Juneteenth National Independence Day
Sunday, June 19, 2022

Thank you very much for visiting the Democrats Abroad Global Black Caucus Black Juneteenth 2022 Resources and Events page. 

We are furthermore focusing on sharing rich knowledge during the 2022 GBC advocacy strategy of Recognizing And Celebrating Small Victories 4 The Big Win. 

We've put together lists of activities/events, books, films, and other information we hope you find interesting, inspiring, helpful, and educational. 

The resources on this page are intended to help you learn more about Juneteenth, and the Global Black Caucus issues and help to spread the knowledge. 

The Juneteenth 2022 Resources page will be updated regularly. 

Where links are provided, these are only suggested sources. Please use the sources you are most comfortable with. 

And yes we invite you to share the knowledge you gather here with your family and friends, brothers and sisters, allies, or even the stranger sitting next to you on a bench….

If you have any questions or ideas that you would like us to include, please contact us at: [email protected] or [email protected] 

JUNETEENTH - Here’s the meaning behind the newest federal holiday. 

One year ago, President Joe Biden signed into law a measure establishing June 19 as Juneteenth National Independence Day - commemorating the end of slavery in the United States. 

It’s the first new federal holiday since Martin Luther King Jr. Day was created in 1983.

According to Juneteenth.com, it is the oldest nationally celebrated commemoration of the end of slavery in the United States.


June 19, 1865, marks the date that Major General Gordon Granger arrived in Galveston, TX, and announced the end of both the Civil War and slavery. His announcement, General Order Number 3, reads as follows:

The people of Texas are informed that, in accordance with a proclamation from the Executive of the United States, all slaves are free. This involves an absolute equality of personal rights and rights of property, between former masters and slaves, and the connection heretofore existing between them, becomes that between employer and hired labor. The Freedmen are advised to remain at their present homes and work for wages. They are informed that they will not be allowed to collect at military posts, and they will not be supported in idleness either there or elsewhere.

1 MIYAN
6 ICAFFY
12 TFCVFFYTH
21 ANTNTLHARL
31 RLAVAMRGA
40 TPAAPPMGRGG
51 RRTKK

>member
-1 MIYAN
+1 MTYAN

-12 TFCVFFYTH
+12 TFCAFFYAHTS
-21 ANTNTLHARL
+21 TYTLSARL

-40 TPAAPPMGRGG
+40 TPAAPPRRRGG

The 1865 date is largely symbolic. The Emancipation Proclamation, issued by President Abraham Lincoln, had legally freed slaves in Texas on January 1, 1863, almost 21⁄2 years earlier. Even after the general order, some slave masters withheld the information from their enslaved people, holding them enslaved through one more harvest season.

Texans celebrated Juneteenth beginning in 1866 with community-centric events, such as parades, cookouts, prayer gatherings, historical and cultural readings, and musical performances. Over time, communities have developed their own traditions. Some communities purchased land for Juneteenth celebrations, such as Emancipation Park in Houston, Texas. As families emigrated from Texas to other parts of the United States, they carried Juneteenth celebrations with them.

On January 1, 1980, Juneteenth officially became a Texas state holiday. Al Edwards, a freshman state representative, put forward the bill, H.B. 1016, making Texas the first state to grant this emancipation celebration. Since then, 49 other states and the District of Columbia have also commemorated or recognized the day.

Juneteenth officially became the 11th federal holiday on June 17, 2021,1, and Juneteenth National Independence Day is the first holiday to be added to the list of federal holidays since the recognition of Rev. Dr. Martin Luther King, Jr’s birthday in 1983.

Celebrating Juneteenth celebrates the resilience of enslaved people, it allows us to reflect on the fragility of freedom, and provides a moment for us to reflect deeply on our shared history and values. Many municipalities will mark the holiday by raising the Juneteenth flag, which in and of itself is rife with symbolism. 

The first flag that represented the holiday was created in 1997 by Ben Haith, the founder of the National Juneteenth Celebration Foundation (NJCF), and represents many facets of freedom for Black Americans

Here is a look at the meaning behind the flag: 

The Burst

The bursting outline around the star is inspired by a nova - a new star, representing a new beginning for the newly freed enslaved people.

The Star

The white star in the center of the flag has a dual meaning, Haith said. It represents both Texas, the Lone Star State, but also the freedom of all Black Americans in all 50 states. 

The Arc

The curving arc across the width of the flag represents a new horizon: the opportunities and promises that lay ahead for Black Americans. 

The Colors

The red, white, and blue represent the American flag, a reminder that enslaved people and their descendants were and are Americans. 

This Juneteenth, we encourage you to take a moment to learn more about historical events with significance to the black community, including the Tulsa Race Massacre, Watch Night,and other significant moments in Black history. 

Juneteenth is also a wonderful time to support Black owned businesses, read books and movies about the Black experience, and donate to causes and organizations that focus on supporting the Black Community.